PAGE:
.I went away with friends recently and laughed and laughed and laughed.
I laughed until my stomach hurt and tears rolled down my cheeks. And even though I’d been burning the candle at both ends – I came home feeling happier and lighter than I had done in a long time.
It turns out laughter really is the best medicine and studies show it benefits almost every area of our lives.
How laughter boosts our wellbeing
Laughing makes us happy
Laughing releases endorphins, the feel-good chemicals inside our brains. Researchers from the University of Turku, Finland measured the ‘endorphin rush’. They studied 12 healthy men to see the after-effects of watching 30 minutes of comedy clips together. They found social laughter caused pleasurable feelings and significantly boosted endorphins and other opioid peptides in the brain.
Laughter is Contagious
Research has shown laughter really is contagious. Scientists played a series of sounds to participants to see how they responded to positive or negative sounds. They tested the movement of facial muscles afterwards. The study found that people tended to smile when they heard laughter.
Laughter helps create long-lasting relationships
Laura Kurtz, a social psychologist from the University of North Carolina investigated how much shared laughter influences the success of a relationship. She studied 77 heterosexual pairs (154 people total) who had been in a relationship for an average of 4 years and did video recordings of them recalling how they first met. The couples who laughed more together in the videos reported having happier relationships.
Laughter boosts our immune systems
A study by Indiana State University Sycamore Nursing Cente divided 33 women into two groups: one watched funny videos and the other a video on tourism. They found the funny video group reported a significant decrease in stress and their natural killer cell levels were significantly higher than those who watched the other video.
Laughter acts as pain relief
Scientists at Oxford University looked at if laughter helped with pain relief. Participants watched funny video clips and a live comedy show during the Edinburgh Fringe Festival. Participants were tested in groups and alone. They were then asked to take part in pain tests until they said they couldn’t take anymore. The study revealed that laughter considerably increased participants’ ability to tolerate pain – particularly when they were in a group.
Laughter looks after your heart
It also helps to look after your heart. The University of Maryland examined the circulation in the blood vessels after watching different types of films. One group watched stressful segments from the war film ‘Saving Private Ryan,” whilst the others watched parts of comedy ‘Something About Mary’. Scientists found that the blood vessel lining constricted and circulation decreased in those who watched ‘Saving Private Ryan’. Whereas for the vessel lining dilated and circulation increased for those watching the comedy.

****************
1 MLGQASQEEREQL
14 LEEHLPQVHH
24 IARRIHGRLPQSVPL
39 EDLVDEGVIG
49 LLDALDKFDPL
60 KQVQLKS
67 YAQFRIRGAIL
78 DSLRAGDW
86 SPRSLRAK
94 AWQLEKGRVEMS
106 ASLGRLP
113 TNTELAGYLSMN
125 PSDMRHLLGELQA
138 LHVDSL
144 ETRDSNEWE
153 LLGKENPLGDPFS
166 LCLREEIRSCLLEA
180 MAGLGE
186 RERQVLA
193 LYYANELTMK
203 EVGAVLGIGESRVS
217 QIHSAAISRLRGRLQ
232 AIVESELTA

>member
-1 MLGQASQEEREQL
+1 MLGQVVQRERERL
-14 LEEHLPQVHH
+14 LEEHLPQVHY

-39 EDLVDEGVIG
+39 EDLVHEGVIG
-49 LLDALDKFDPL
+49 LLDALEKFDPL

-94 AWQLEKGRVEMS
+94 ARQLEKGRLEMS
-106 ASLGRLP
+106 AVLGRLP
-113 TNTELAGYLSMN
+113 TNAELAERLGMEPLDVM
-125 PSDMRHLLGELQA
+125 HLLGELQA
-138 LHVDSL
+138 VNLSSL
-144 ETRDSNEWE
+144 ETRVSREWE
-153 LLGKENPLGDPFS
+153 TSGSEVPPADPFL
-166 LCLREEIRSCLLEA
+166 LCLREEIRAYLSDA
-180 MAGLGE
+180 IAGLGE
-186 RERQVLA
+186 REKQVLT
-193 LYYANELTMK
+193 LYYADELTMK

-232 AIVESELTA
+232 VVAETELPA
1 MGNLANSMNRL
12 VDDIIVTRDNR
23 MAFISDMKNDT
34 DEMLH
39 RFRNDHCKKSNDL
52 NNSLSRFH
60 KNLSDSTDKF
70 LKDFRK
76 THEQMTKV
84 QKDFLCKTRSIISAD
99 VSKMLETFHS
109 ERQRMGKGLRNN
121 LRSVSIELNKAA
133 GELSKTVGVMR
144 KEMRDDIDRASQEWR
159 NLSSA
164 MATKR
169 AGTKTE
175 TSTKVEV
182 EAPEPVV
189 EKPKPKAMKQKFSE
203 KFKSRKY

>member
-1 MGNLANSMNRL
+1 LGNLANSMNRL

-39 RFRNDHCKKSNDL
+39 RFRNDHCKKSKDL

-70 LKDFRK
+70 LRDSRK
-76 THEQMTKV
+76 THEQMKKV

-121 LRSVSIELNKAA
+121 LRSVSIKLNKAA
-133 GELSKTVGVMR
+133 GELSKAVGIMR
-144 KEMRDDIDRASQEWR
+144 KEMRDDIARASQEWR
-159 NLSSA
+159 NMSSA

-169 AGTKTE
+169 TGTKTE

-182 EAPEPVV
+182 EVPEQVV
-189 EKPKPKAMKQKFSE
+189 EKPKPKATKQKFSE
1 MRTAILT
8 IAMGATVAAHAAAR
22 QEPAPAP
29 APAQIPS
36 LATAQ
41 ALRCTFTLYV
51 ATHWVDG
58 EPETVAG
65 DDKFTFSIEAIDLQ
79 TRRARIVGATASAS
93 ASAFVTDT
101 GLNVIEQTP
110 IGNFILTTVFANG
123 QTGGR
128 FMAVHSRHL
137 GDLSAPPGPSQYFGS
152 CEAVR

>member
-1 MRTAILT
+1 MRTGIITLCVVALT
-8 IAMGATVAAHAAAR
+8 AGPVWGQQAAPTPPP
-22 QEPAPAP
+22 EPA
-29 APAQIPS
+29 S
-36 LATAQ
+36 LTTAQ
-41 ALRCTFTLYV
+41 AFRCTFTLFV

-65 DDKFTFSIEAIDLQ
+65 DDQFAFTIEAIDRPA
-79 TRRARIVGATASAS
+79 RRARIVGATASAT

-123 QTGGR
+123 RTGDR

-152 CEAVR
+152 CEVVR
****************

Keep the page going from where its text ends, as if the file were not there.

Laughter can help with depression
Italian researchers found that laughter appears to stimulate brain regions involved in depression and mediating stress. Their study, published in 2010, also noted that both the immune system and social relationships can be strengthened by laughter, leaving individuals more able to cope with their mood disorder.
It increases resilience
Being able to laugh at our shortcomings and failures has a positive impact on our resilience (the ability to overcome negative situations). Scientists asked 201 pairs of North American adult twins to complete a questionnaire on two positive (affiliative, self-enhancing) and two negative (aggressive, self-defeating) humour styles. Participants also were asked about how they felt about eight mental toughness factors: commitment, control, emotional control, control over own life, confidence, confidence in own abilities, interpersonal confidence, and challenge. Positive correlations were found between the positive humour styles and all of the mental toughness factors.
Ways to increase laughter in your life
- spend time with people who make you laugh
- watch comedies or read books which you know will make you laugh out loud
- put yourself in social situations which involve laughing. Go to the cinema to watch a funny film or a comedy. night. Even if you’re on your own, being around other people who are laughing will still hugely impact on your wellbeing.